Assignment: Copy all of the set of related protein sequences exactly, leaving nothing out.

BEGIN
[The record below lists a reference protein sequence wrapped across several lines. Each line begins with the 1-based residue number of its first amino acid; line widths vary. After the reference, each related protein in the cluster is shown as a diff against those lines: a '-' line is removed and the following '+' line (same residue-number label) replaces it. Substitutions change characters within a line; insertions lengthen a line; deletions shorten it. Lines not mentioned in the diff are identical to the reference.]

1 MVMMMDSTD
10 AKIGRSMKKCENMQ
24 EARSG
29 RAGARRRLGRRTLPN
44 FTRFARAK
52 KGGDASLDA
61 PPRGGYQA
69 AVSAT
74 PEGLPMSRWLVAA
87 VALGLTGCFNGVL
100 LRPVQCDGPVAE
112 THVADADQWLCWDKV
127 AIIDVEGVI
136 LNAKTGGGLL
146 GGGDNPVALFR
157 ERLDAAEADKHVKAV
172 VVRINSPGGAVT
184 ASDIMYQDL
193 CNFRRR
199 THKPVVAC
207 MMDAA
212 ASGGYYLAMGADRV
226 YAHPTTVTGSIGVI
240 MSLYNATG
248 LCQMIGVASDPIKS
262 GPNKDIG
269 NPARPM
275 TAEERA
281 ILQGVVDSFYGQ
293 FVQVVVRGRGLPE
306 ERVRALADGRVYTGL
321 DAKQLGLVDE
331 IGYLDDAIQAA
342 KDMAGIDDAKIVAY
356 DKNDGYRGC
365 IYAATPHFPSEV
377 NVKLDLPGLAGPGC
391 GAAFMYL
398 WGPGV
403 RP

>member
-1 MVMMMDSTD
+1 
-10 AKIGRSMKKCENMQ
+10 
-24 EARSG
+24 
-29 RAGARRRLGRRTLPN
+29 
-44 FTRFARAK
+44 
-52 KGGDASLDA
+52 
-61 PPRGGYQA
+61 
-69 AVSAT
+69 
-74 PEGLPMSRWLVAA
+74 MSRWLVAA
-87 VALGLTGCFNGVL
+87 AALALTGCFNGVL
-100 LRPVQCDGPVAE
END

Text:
[The record below lists a reference protein sequence wrapped across several lines. Each line begins with the 1-based residue number of its first amino acid; line widths vary. After the reference, each related protein in the cluster is shown as a diff against those lines: a '-' line is removed and the following '+' line (same residue-number label) replaces it. Substitutions change characters within a line; insertions lengthen a line; deletions shorten it. Lines not mentioned in the diff are identical to the reference.]

1 MVMMMDSTD
10 AKIGRSMKKCENMQ
24 EARSG
29 RAGARRRLGRRTLPN
44 FTRFARAK
52 KGGDASLDA
61 PPRGGYQA
69 AVSAT
74 PEGLPMSRWLVAA
87 VALGLTGCFNGVL
100 LRPVQCDGPVAE
112 THVADADQWLCWDKV
127 AIIDVEGVI
136 LNAKTGGGLL
146 GGGDNPVALFR
157 ERLDAAEADKHVKAV
172 VVRINSPGGAVT
184 ASDIMYQDL
193 CNFRRR
199 THKPVVAC
207 MMDAA
212 ASGGYYLAMGADRV
226 YAHPTTVTGSIGVI
240 MSLYNATG
248 LCQMIGVASDPIKS
262 GPNKDIG
269 NPARPM
275 TAEERA
281 ILQGVVDSFYGQ
293 FVQVVVRGRGLPE
306 ERVRALADGRVYTGL
321 DAKQLGLVDE
331 IGYLDDAIQAA
342 KDMAGIDDAKIVAY
356 DKNDGYRGC
365 IYAATPHFPSEV
377 NVKLDLPGLAGPGC
391 GAAFMYL
398 WGPGV
403 RP

>member
-1 MVMMMDSTD
+1 
-10 AKIGRSMKKCENMQ
+10 
-24 EARSG
+24 
-29 RAGARRRLGRRTLPN
+29 
-44 FTRFARAK
+44 
-52 KGGDASLDA
+52 
-61 PPRGGYQA
+61 
-69 AVSAT
+69 
-74 PEGLPMSRWLVAA
+74 MSRWLVAA
-87 VALGLTGCFNGVL
+87 AALALTGCFNGVL
-100 LRPVQCDGPVAE